Players are placed into groups of 3, 4, or 5 – depending on total number of players; for example, if there’s 18 students in a class, then it should be 6 groups of 3 players.

Grandma’s Cheesecake

Born and raised in the South, my grandmother, Mary, used to make one of the best strawberry cheesecakes. I have never tasted a better pastry than my grandmother’s cheesecake. Every taste was sensational. Every bite was delicate. And every swallow was soothing. What a pleasant experience!

Junk food has always topped my daily food chart. Candy satisfies a sweet tooth. All chocolate cookies, pastries, and ice cream are delicious. None of which is greater than my favorite strawberry cheesecake. If given a choice to eat what I want for the rest of my life, I’ll have a deep freezer stuffed with my grandmother’s cheesecakes.

When I was a little boy, my mother would send me to my grandmother’s house for dinner. While eating my food, all I could think of was the desert. “Cheesecake covered with sliced strawberries.” I thought as I rushed my dinner. Once I finished my plate, my grandmother would serve me her mouthwatering cheesecake. Like a fat kid loves cake, I demolished it – left no crumbs behind for rodents.

Wrongful Death

It was a beautiful, summer day in the middle of September. Alone in the cloudless, crystal blue sky, the sun reserved its 2 o’clock spot. Meanwhile, usual everyday activities assumed at State Correctional Center: Inmates stood anxiously at canteen windows with their orange net bags; bored inmates loitered the boulevard (walkways) to say “what’s up?” to their fellow convicts or female staff; workout junkies crowded the weight pits; and men walked around the rec yard tracks, or talked to their friends through the 12-foot fences.

“Four on four. It’s me, you, Jason, and Gran.” I said to one of my soccer buddies. Although the odds weren’t in our favor, our confidence motivated us to win. Minutes after the game’s first touch, I was distracted by loud radios and jiggling keys. I saw correction officers and nurses – like the entire medical department – running on the boulevard with a stretcher heading to N unit (a housing unit). “Someone passed out from smoking that darn spice” was my initial thought. Once the nurses disappeared into the building, I got back into the game.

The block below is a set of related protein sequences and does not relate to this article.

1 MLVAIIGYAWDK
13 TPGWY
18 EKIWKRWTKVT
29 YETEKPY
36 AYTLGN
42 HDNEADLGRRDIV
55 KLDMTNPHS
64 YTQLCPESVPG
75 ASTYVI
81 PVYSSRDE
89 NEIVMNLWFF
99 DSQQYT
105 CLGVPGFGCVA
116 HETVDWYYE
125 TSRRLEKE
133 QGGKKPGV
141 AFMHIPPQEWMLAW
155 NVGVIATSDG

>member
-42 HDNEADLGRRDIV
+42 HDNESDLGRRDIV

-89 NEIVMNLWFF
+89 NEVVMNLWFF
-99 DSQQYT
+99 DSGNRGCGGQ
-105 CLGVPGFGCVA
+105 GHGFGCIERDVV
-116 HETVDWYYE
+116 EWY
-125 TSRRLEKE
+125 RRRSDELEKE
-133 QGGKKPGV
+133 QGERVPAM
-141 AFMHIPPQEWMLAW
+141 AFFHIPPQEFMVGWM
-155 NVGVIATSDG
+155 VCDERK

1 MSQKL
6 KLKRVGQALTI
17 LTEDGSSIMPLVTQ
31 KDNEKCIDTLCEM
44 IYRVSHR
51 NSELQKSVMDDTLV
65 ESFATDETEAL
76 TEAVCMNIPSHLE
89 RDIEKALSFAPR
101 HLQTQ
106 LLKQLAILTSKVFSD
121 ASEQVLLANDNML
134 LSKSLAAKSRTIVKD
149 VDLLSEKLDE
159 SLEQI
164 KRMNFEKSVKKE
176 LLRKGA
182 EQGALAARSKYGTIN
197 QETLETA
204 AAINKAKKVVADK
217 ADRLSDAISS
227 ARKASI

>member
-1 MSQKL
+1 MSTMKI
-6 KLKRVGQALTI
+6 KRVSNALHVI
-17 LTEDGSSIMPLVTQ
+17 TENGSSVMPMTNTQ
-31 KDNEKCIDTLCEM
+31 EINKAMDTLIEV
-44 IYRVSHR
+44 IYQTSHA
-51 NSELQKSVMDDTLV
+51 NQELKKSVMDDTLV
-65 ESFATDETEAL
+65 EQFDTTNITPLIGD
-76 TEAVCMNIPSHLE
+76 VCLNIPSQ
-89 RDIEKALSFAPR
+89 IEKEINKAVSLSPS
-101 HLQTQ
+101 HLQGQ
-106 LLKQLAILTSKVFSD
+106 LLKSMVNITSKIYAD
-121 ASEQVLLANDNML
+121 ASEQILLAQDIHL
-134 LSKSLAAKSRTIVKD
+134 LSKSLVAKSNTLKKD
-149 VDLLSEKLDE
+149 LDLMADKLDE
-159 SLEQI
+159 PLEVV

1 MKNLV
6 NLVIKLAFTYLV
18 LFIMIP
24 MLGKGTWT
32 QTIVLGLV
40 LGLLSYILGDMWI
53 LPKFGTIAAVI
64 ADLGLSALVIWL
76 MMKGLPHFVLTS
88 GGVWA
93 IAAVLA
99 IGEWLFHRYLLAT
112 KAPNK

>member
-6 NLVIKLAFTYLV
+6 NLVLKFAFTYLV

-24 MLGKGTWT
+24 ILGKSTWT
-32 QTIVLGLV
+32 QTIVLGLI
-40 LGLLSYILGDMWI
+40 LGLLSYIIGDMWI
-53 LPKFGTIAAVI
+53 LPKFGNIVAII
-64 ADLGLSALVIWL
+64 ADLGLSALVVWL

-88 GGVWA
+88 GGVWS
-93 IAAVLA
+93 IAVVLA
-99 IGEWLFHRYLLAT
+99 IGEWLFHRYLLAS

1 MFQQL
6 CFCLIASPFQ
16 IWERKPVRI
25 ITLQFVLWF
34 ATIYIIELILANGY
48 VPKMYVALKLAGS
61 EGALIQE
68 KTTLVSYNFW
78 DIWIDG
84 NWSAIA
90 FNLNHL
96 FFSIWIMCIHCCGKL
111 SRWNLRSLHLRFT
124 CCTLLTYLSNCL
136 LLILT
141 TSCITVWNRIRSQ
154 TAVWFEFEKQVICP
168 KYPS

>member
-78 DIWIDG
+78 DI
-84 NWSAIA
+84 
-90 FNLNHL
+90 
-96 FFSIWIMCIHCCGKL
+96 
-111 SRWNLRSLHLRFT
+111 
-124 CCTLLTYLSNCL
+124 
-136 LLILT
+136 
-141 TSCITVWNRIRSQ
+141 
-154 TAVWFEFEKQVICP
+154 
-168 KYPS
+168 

With mesmerizing footwork, I dribbled the ball down the left side of the field. As always, I looked in the goalkeeper’s box for an open teammate. No one was there to attack. Using my lightening speed, I overstepped the ball twice, drifted right, and passed a defender. Within 15-yards of striking distance, I cocked back my right leg to fire, but instead, I back-heeled passed the ball to Jason, who was behind me. I cleared out and created space for him to shoot. With no mercy at all, Jason aimed and discharged a missile. Unfortunately, the ball whistled over the crossbar.

Once Upon a Time…And Now

Written by Killian Yeatts

Edited by Latif Torres-Robinson

Once upon a time in the final hours of July 24, 1900, in New Orleans, Louisiana, three officers accosted two Black males for no reason other than the color of their skin. In a wrongful attempt to arrest the two men, one of the officers held his gun to the face of one of the Black men, while another officer bashed Mr Charles (the other Black man) in the head.

Unknown to the police, however, Mr. Charles had a gun in his possession. Out of self-defense, Mr. Charles pulled out his revolver, and began shooting at the assaultive cop, hitting the officer in the hip. The gunman then fled. By doing this, Mr. Charles knew he had sealed his fate; his life was forfeited.

Mr. Charles didn’t foresee how his actions would later impact his fellow African-Americans. Taking matters into their own hands, an ire of White citizens marched the streets to find the perpetrator. They beat every Black male in sight until they found Mr. Charles.

Identity Crisis

People’s perception of me meant more to me than how I percieved myself. Needless to say, I was oblivious as to who I was; it wasn’t important.

For almost two decades, I lived up to family, friends, even strangers’ expectations rather than my own. Like a lovable character in a fiction novel or screenplay, my actions satisfied the appetites of hungry spectators. “Are you not entertained?” was a subconscious, matured way of me asking “how high do you want me to jump?”

As pathetic as it sounds, I was a slave of mankind’s thoughts, under its command and trapped inside its narrow mind.